YouTube versus the national film and sound archive: Which is the more useful resource for historians of Australian television?

Publication Type:
Journal Article
Television and New Media, 2011, 12 (2), pp. 154 - 173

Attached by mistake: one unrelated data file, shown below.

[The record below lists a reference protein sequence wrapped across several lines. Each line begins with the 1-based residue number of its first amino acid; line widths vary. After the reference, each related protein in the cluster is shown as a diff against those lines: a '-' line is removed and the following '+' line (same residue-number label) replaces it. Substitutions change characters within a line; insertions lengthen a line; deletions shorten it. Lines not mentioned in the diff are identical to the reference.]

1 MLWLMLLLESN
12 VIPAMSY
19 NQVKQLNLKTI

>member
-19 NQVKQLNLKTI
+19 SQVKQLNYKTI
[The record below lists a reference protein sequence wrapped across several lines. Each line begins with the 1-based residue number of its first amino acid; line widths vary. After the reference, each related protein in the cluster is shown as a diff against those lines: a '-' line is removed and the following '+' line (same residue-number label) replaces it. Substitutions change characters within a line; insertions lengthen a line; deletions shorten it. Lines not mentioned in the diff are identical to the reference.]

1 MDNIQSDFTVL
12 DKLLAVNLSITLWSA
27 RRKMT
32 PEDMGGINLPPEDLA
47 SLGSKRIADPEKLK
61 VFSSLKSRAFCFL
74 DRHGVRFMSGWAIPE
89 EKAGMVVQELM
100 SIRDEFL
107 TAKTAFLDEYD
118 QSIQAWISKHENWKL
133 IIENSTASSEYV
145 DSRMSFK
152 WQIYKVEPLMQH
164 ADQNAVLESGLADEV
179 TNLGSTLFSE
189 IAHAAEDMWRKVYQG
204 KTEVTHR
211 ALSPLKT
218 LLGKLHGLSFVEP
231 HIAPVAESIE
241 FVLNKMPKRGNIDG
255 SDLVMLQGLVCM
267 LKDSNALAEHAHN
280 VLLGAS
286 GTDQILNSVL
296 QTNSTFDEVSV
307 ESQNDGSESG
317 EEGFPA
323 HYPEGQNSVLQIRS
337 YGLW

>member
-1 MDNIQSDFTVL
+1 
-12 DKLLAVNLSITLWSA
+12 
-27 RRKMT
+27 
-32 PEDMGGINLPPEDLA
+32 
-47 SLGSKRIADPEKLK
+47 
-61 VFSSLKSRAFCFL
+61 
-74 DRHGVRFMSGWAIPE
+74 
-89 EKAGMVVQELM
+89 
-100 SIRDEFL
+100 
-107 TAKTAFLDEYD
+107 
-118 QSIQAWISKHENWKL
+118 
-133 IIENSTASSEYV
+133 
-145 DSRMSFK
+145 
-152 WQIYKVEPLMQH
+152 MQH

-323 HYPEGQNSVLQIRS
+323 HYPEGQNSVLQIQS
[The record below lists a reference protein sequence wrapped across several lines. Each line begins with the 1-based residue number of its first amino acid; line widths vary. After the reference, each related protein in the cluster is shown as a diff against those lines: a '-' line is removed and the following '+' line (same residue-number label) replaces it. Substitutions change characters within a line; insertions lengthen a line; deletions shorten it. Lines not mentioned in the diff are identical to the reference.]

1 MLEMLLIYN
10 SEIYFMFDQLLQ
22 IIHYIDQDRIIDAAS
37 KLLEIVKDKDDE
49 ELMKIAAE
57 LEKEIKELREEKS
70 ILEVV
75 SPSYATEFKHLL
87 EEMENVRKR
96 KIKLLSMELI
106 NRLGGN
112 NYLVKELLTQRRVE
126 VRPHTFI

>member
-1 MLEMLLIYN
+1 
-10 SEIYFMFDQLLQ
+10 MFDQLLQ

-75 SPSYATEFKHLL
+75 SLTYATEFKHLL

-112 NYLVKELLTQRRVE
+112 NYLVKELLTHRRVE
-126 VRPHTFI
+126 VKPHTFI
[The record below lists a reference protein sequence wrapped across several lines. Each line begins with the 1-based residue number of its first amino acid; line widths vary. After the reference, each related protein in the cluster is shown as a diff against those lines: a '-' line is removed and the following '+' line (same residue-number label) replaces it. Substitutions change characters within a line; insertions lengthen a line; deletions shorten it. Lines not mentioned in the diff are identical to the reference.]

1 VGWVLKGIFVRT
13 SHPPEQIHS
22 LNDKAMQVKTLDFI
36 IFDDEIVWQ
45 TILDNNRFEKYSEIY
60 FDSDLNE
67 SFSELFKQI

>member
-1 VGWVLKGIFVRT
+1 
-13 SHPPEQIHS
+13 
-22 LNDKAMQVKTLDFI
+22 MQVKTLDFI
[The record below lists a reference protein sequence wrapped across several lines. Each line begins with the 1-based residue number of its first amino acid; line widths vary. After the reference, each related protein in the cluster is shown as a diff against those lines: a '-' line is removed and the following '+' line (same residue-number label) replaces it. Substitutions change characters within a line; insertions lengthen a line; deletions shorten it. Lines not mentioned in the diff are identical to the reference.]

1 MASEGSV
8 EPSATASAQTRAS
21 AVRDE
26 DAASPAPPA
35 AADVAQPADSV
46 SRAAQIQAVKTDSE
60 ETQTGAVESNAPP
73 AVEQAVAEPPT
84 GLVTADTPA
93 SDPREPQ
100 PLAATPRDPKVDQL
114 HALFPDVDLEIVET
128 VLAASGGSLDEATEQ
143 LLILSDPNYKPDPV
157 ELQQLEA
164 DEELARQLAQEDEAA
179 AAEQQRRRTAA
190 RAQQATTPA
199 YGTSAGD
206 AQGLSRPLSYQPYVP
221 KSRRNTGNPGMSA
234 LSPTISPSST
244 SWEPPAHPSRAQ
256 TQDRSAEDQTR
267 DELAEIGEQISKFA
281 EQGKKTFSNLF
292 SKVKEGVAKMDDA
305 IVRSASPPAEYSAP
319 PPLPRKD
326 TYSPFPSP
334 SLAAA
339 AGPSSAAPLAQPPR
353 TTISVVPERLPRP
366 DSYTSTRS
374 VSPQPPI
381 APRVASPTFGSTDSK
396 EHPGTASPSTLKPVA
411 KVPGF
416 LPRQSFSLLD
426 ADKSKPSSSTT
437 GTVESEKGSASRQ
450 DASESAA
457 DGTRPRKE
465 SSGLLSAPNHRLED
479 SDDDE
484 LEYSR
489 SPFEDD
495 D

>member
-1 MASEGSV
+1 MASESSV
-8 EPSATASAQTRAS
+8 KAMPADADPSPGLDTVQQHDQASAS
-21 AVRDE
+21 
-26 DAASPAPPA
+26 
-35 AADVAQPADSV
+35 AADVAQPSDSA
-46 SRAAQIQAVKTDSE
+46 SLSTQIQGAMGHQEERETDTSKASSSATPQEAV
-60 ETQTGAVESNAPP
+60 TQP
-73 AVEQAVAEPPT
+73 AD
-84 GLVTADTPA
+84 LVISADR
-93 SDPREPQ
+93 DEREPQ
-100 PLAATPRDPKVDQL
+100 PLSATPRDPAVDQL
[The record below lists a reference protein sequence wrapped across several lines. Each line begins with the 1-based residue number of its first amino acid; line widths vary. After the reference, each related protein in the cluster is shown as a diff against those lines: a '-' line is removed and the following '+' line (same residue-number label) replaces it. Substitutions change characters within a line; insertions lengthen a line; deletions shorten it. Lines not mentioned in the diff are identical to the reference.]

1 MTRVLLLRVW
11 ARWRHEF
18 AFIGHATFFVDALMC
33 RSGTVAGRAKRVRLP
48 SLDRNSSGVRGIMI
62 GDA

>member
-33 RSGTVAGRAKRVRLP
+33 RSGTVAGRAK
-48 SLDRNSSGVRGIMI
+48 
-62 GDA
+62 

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This article compares YouTube and the National Film and Sound Archive (NFSA) as resources for television historians interested in viewing old Australian television programs. The author searched for seventeen important television programs, identified in a previous research project, to compare what was available in the two archives and how easy it was to find. The analysis focused on differences in curatorial practices of accessioning and cataloguing. NFSA is stronger in current affairs and older programs, while YouTube is stronger in game shows and lifestyle programs. YouTube is stronger than the NFSA on "human interest" material-births, marriages, and deaths. YouTube accessioning more strongly accords with popular histories of Australian television. Both NFSA and YouTube offer complete episodes of programs, while YouTube also offers many short clips of "moments." YouTube has more surprising pieces of rare ephemera. YouTube cataloguing is more reliable than that of the NFSA, with fewer broken links. The YouTube metadata can be searched more intuitively. The NFSA generally provides more useful reference information about production and broadcast dates. © 2011 Sage Publications.
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